Photo: Jose-Luis Olivares/MIT

Photo: Jose-Luis Olivares/MIT

Engineers at MIT may have made a breakthrough in the production of renewable diesel fuels using a hyper-efficient version of a common food product, yeast.

Researchers have reprogrammed a strain of yeast to more efficiently convert sugars to fats, also known as lipids, which can then be used to produce high-density fuels like diesel. While yeast will naturally produce these fatty oils from sugar, scientists needed to improve the efficiency of the process o make it more economically viable for fuel production.  

Engineers found that by modifying the metabolic pathways of a particular type of yeast, it can convert sugars into fats with 30% more efficiency. This latest discovery has allowed scientists to produce the same amount of oil using only 2/3 the amount of sugar as is required with unmodified yeast.

The goal is to use plentiful, cheap crops such as sugar cane and corn to produce high-density fuels at lower costs. With these latest modifications, the researchers believe using yeast to produce fuel could be economically feasible right now, using cornstarch at current prices. However, the goal is to increase efficiency to require even less glucose to produce a gallon of oil.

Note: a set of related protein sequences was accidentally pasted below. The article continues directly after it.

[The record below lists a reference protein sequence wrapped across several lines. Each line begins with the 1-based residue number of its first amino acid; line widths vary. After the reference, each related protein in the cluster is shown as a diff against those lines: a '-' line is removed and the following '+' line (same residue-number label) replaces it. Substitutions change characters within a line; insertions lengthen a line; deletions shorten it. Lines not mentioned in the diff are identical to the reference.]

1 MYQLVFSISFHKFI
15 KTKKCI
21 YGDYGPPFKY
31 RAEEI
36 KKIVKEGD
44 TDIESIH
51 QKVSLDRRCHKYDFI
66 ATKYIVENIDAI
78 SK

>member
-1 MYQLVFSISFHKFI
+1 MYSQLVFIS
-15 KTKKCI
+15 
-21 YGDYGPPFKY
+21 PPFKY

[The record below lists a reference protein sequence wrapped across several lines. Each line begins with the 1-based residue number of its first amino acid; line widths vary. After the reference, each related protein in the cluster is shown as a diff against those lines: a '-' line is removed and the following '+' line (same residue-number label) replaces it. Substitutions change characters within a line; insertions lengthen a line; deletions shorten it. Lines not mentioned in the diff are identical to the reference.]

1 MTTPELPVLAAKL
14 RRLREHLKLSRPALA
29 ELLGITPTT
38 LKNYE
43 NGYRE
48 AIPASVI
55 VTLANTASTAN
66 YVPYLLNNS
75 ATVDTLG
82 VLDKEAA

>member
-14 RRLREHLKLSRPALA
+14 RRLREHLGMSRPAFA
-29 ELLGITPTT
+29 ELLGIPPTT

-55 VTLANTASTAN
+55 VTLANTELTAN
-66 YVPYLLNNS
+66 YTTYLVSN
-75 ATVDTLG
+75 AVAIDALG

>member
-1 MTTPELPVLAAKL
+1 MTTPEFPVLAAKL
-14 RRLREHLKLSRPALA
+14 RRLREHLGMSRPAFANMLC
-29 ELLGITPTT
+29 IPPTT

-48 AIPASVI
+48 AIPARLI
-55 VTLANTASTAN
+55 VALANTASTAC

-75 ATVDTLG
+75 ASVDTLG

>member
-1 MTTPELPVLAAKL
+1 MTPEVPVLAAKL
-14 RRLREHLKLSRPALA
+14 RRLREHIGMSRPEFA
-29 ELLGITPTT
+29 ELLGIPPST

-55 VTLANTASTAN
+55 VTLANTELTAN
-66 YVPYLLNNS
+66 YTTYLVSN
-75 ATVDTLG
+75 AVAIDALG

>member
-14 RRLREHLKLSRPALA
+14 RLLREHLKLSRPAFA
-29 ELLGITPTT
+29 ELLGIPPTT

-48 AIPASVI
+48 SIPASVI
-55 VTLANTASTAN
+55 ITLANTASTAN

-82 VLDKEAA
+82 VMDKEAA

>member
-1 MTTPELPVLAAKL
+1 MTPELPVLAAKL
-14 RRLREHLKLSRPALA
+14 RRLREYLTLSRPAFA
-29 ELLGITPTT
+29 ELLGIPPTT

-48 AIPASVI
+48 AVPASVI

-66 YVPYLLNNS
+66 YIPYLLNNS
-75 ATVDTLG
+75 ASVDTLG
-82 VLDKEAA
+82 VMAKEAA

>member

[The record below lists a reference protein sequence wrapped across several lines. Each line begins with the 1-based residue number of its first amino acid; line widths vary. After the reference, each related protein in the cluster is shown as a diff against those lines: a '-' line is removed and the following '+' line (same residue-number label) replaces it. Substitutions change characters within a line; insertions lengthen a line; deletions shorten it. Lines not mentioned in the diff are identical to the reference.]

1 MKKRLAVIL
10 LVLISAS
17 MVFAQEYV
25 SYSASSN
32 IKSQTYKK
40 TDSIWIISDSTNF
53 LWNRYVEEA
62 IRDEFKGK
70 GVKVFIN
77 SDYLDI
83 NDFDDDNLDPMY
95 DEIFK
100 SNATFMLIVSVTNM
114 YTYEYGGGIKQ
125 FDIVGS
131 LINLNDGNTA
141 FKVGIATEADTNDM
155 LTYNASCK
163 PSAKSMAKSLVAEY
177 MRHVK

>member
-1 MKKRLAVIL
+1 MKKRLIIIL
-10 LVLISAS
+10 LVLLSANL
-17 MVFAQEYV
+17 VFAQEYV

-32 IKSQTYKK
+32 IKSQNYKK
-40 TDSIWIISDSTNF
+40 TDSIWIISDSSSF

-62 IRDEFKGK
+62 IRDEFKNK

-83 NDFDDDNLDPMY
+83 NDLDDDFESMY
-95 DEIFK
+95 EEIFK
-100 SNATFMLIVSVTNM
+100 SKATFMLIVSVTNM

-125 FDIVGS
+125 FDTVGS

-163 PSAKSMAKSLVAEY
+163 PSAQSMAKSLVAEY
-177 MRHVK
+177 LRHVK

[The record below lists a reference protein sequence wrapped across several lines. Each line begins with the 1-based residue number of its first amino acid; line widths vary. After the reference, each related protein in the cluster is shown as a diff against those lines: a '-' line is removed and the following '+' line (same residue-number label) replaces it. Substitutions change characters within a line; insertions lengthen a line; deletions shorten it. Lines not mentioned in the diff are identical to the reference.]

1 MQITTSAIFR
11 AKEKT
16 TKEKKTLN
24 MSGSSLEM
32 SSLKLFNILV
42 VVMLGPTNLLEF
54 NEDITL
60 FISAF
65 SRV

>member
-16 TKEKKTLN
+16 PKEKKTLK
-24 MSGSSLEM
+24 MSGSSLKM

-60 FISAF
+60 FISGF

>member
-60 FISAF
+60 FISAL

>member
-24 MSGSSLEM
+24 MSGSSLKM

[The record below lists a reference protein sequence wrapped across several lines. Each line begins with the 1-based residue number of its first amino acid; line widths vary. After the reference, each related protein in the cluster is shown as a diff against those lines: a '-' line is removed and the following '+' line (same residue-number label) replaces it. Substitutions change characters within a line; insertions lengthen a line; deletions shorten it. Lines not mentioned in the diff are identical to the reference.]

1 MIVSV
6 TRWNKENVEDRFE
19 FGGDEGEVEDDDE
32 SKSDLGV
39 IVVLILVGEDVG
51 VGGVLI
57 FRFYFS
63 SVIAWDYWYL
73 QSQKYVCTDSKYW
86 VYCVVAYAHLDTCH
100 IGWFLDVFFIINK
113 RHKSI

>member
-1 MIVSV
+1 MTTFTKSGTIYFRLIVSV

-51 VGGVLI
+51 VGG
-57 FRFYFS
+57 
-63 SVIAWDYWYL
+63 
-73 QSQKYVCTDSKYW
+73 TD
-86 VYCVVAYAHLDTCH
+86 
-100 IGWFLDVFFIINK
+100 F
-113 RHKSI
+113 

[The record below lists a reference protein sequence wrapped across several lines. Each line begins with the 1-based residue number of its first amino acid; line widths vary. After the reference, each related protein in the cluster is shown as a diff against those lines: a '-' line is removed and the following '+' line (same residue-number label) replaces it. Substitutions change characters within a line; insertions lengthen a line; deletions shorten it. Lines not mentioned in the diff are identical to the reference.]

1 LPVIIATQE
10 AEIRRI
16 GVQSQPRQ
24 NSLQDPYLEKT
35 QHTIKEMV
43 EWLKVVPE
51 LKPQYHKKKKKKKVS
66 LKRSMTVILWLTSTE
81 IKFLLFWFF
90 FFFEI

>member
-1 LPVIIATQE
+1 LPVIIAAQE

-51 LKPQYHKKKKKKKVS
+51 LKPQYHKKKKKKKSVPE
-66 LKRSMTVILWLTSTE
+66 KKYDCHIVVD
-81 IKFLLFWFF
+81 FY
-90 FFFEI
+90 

Researchers believe the process can be made even more efficient, saying that they are at about 75% of full efficiency currently. Follow up work will hopefully yield the remaining 25%.

Current renewable fuels, such as ethanol, have a low energy density compared to diesel and are less suitable for large commercial applications. While cooking oil has been used as a renewable source of diesel fuel, it is not scalable and expensive.

The research was funded by the U.S. Department of Transportation and was led by Gregory Stephanopoulos, the Willard Henry Dow Professor of chemical Engineering and Biotechnology at MIT.

Originally posted on Automotive Fleet